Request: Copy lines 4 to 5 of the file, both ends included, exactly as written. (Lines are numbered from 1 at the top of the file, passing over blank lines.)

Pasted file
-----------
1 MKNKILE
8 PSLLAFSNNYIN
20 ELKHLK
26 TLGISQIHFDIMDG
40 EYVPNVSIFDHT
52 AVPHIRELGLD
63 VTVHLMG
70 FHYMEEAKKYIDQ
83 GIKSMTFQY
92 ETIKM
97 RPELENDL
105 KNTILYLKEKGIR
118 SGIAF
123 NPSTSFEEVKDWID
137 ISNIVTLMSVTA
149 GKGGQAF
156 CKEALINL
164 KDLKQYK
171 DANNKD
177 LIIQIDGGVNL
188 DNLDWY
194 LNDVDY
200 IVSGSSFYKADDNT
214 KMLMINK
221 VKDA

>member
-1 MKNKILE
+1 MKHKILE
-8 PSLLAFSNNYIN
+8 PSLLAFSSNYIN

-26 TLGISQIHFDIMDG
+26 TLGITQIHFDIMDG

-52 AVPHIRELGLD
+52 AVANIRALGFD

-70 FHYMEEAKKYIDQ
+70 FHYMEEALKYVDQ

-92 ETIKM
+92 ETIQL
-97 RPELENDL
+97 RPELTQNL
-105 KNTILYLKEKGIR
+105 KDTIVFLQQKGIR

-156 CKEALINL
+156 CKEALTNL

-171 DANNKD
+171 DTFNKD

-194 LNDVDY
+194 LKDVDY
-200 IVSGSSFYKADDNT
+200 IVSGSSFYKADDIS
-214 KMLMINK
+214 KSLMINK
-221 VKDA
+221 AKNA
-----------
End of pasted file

26 TLGISQIHFDIMDG
40 EYVPNVSIFDHT